February 15, 2012

The 7 elements of a Strategic Social Media Plan

  • Buffer
  • Buffer


Image by BigStockPhoto.com

This is the second part of a two-part series on creating a strategy for your nonprofit or social cause. J.D. conducts two webinars a month on “6 Steps to Create a Powerhouse Social Strategy for Your Nonprofit” at CharityHowTo.

Target audience: Nonprofits, foundations, NGOs, social enterprises, cause organizations, brands, businesses, government agencies.

JD LasicaHow many nonprofits do you know that have incorporated social as part of their overall strategy, or even their communications strategy? Let’s go further: How many nonprofits really have a strategy?

Apart from the largest nonprofits, the list is painfully small. And that’s too bad, because here is what happens when strategy is not at the heart of your organization’s actions: On a good day, you bounce around from putting out one brushfire after another. On a bad day, the fire wins.

Sound familiar?

At the Nonprofit Technology Conference in San Francisco on April 5, my Socialbrite partner Carla Schlemminger and I will be leading an interactive session titled You Need a Strategy, Dammit, Not a Twitter Account (with the Twitter hashtag #12NTCDammit).

And our message will be: Folks, it doesn’t have to be this way. Be proactive instead of reactive. Create a Social Media Strategic Plan to help your nonprofit get aligned, to begin working as a cohesive unit and to achieve real-world impact.

Your strategy must be extend beyond one department

Every organization will take a different journey to get there. But you must start with a plan. Too many nonprofits begin with the tools, and as much as we love Facebook, Twitter and Google Plus, the tools should flow from the strategy, not the other way around. The Strategic Plan is your blueprint, the animating force that connects goals to actions.

Keep in mind that you don’t have to hire an outside consulting firm like us to create a plan for you – you can have someone in-house add five to 10 pages to your annual communications plan, assuming you have one. But the plan needs to be cross-departmental and include development, fundraising and programming in the discussion alongside communications and marketing. A social media strategy should support the overall organization, not just a single department.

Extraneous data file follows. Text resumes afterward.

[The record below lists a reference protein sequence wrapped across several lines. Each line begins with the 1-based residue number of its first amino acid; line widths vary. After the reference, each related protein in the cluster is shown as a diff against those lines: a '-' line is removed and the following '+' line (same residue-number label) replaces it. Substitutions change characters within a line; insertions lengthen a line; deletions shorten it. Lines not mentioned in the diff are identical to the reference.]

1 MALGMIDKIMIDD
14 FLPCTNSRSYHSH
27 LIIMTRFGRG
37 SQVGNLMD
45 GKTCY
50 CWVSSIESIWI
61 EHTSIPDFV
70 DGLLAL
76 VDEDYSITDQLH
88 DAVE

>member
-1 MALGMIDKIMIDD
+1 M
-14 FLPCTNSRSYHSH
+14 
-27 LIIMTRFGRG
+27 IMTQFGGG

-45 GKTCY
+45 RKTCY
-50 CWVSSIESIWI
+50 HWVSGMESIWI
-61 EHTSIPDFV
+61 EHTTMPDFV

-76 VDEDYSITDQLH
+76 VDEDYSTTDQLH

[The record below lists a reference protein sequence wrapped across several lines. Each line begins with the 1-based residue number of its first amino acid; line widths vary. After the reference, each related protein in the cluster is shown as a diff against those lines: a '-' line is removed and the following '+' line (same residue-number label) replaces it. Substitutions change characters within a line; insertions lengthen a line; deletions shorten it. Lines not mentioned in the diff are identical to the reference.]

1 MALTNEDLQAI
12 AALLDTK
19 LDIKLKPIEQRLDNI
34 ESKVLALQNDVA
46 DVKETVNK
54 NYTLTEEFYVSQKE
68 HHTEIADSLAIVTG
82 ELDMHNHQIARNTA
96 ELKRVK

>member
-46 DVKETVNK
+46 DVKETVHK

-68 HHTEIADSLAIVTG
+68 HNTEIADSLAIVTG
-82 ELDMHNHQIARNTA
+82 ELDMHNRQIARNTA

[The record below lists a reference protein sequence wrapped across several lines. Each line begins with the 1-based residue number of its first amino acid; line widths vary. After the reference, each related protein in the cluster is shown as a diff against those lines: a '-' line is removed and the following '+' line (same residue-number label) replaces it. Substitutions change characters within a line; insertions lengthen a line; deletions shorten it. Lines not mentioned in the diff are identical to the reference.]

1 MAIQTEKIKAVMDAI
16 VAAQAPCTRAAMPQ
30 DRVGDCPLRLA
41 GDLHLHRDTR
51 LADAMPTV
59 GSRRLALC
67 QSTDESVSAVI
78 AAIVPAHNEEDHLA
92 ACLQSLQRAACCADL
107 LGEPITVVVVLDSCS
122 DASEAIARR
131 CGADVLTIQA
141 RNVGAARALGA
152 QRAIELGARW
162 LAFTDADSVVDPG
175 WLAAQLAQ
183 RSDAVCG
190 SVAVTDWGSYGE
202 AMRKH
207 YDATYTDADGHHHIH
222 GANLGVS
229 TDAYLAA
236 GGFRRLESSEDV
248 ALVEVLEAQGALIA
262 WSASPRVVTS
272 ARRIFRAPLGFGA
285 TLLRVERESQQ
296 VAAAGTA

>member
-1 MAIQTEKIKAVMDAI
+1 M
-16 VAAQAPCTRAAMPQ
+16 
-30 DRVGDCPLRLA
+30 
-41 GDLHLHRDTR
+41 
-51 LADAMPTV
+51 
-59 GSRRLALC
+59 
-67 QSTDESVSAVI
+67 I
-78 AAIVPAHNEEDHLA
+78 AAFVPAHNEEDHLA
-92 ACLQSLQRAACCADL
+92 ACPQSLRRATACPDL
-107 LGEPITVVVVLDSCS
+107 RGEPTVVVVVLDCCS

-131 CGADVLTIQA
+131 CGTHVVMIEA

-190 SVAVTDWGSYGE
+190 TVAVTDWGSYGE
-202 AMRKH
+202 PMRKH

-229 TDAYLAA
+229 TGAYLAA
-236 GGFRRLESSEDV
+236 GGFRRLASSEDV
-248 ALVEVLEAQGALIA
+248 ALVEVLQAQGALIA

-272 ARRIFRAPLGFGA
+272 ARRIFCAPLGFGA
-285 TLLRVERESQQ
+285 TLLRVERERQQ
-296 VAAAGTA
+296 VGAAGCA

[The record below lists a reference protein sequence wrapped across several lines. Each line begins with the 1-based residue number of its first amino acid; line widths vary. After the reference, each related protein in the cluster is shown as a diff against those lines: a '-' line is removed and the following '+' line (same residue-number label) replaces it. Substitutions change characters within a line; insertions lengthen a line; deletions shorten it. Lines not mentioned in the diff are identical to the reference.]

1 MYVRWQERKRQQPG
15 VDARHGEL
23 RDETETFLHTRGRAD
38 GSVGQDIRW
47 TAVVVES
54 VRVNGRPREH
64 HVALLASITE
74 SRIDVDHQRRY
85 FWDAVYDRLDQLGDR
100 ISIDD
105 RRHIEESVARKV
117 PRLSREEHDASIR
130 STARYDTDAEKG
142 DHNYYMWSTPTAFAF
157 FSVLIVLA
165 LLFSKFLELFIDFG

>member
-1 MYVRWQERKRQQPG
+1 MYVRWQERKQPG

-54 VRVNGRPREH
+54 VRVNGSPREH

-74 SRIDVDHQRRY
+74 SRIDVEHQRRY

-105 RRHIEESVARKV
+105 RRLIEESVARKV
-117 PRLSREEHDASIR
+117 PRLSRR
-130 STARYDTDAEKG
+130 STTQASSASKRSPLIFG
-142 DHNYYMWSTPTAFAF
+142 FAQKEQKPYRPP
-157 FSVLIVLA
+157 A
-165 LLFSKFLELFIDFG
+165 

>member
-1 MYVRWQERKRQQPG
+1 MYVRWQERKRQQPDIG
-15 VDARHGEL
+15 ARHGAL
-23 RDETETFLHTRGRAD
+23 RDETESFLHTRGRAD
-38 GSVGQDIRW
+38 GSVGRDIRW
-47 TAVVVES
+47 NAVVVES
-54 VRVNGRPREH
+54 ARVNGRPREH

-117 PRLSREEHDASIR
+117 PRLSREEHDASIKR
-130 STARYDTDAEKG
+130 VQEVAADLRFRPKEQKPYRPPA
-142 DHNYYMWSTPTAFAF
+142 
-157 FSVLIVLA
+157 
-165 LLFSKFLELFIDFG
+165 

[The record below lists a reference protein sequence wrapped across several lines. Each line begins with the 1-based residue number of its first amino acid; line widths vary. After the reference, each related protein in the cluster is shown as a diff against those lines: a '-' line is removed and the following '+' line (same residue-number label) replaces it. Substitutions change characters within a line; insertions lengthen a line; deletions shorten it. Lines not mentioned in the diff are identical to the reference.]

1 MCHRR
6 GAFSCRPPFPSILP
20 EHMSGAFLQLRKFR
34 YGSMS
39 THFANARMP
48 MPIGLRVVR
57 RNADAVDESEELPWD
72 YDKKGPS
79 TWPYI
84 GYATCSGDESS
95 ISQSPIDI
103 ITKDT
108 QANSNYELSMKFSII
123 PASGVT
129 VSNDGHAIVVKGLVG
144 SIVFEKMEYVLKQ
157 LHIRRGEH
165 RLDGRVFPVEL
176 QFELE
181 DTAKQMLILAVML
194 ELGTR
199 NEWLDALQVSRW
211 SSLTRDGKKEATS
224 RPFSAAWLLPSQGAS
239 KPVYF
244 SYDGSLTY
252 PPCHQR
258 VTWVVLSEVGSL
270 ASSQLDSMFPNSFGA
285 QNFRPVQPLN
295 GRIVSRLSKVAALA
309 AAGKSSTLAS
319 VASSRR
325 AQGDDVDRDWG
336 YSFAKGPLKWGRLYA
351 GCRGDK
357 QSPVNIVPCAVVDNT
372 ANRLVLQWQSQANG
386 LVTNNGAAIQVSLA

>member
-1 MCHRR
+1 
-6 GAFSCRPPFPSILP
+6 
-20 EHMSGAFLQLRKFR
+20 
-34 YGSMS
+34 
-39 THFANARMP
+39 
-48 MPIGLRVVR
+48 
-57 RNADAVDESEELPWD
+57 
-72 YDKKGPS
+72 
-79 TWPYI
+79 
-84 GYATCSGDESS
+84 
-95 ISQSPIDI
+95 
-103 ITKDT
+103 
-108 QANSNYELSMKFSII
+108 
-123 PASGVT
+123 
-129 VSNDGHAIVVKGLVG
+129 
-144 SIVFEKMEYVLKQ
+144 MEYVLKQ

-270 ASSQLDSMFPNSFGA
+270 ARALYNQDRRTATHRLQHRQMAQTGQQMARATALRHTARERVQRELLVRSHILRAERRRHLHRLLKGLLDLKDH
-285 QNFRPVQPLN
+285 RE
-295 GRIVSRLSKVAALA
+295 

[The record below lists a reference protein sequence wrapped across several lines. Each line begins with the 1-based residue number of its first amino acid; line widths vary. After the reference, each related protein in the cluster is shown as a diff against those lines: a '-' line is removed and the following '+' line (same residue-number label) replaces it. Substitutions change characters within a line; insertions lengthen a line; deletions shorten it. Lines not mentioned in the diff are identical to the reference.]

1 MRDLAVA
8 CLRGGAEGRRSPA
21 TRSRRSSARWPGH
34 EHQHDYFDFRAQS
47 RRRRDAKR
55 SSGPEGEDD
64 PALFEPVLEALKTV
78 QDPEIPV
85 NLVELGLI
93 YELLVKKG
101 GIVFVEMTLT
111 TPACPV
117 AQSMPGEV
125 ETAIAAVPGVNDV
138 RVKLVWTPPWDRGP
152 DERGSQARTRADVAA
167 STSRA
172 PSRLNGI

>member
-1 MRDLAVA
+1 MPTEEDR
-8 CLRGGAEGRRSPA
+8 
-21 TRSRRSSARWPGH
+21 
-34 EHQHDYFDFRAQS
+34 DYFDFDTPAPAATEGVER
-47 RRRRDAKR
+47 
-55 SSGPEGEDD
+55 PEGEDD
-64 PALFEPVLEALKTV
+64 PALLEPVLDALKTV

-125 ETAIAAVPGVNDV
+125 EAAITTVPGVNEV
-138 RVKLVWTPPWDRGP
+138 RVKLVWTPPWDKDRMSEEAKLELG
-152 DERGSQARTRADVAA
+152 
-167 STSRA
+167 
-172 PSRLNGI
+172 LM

What goes into a Strategic Plan? Some of these are strictly optional, but here are seven elements Socialbrite often includes in our clients’ plans:

1Overall assessment. Begin with a 360-degree assessment of your nonprofit’s current social media capabilities. What are you doing well? Where are you falling short?

2Goals. Move on to the heart of the matter: Spell out your organizational goals, seen from not only the executive director level but from the vantage point of key stakeholders and decision-makers in the executive and extended leadership teams. Where do you want to be six months from now? A year from now?

What are your organizational goals? Where do you want to be six months from now? A year from now?

3Metrics. Tie your goals to metrics. You can create a separate metrics plan, but at a high level you should identify the goals you want to track and how you’ll measure them.

4Assess your community. Include an assessment of your online community. Identify who they are and how they might want to be involved, and don’t be afraid to ask, using online survey tools like SurveyGizmo or Wufoo. Remember that you don’t have a single online audience but a myriad of audiences: constituents, partners, funders and supporters with varying levels of passion for your cause.

5Consider the tools. Only now, after you’ve laid your foundation, should you include in the plan an outline of which social tools and platforms can help you reach your goals and create impact in the community.

6Assess internal capacity. You might also include recommendations on expanded capabilities you’d like to see. Do your team members feel well equipped to tell stories, to share updates, to post photos from live events? If not, a series of training sessions on storytelling, mobile or social media might be in order

7Assess the competition. Finally, a Strategic Plan sometimes includes a competitive or peer analysis, a look at how you’re doing when assessed against others in your sector. Don’t be afraid to steal good ideas. You think everything Steve Jobs or Bill Gates did was original?

That covers only a small portion of what we’ll be presenting at NTC. Hope to see you at You Need a Strategy, Dammit, Not a Twitter Account!JD Lasica, founder and former editor of Socialbrite, is co-founder of Cruiseable. Contact JD or follow him on Twitter or Google Plus.

Print Friendly
  • http://twitter.com/mark_mcguire Mark McGuire

    Greetings, J.D.

    These points make very good sense. And, yes, tools and media have to serve a strategy, which follows from clear goals and objectives. Often, we see organizations jumping on whatever bandwagon passes by with enough people in it to make a bit of noise. It’s not about the horse, it’s about riding. It’s not about the car, it’s about driving. And it’s not about social media, it’s about communication – and, ultimately, it’s about engagement.

    Thanks for a helpful post and a terrific website.

    Mark McGuire

    • http://www.socialmedia.biz/ JD Lasica

      Let’s hope strategy and engagement are the watchwords for 2012.

  • http://thesistown.com/writing/basics/dissertation-proposals dissertation proposal

    Good post and a fantastic read. You have raised some valid points.